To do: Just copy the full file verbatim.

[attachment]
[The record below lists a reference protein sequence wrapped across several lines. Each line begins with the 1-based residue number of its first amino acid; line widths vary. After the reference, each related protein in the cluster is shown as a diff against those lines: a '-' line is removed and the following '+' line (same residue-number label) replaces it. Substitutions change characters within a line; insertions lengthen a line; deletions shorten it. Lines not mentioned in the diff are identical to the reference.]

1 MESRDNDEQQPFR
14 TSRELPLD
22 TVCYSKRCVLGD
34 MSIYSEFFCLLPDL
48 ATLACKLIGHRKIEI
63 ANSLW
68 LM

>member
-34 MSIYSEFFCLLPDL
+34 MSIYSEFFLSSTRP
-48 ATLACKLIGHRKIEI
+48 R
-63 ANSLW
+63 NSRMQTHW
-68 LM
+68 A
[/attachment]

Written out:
[The record below lists a reference protein sequence wrapped across several lines. Each line begins with the 1-based residue number of its first amino acid; line widths vary. After the reference, each related protein in the cluster is shown as a diff against those lines: a '-' line is removed and the following '+' line (same residue-number label) replaces it. Substitutions change characters within a line; insertions lengthen a line; deletions shorten it. Lines not mentioned in the diff are identical to the reference.]

1 MESRDNDEQQPFR
14 TSRELPLD
22 TVCYSKRCVLGD
34 MSIYSEFFCLLPDL
48 ATLACKLIGHRKIEI
63 ANSLW
68 LM

>member
-34 MSIYSEFFCLLPDL
+34 MSIYSEFFLSSTRP
-48 ATLACKLIGHRKIEI
+48 R
-63 ANSLW
+63 NSRMQTHW
-68 LM
+68 A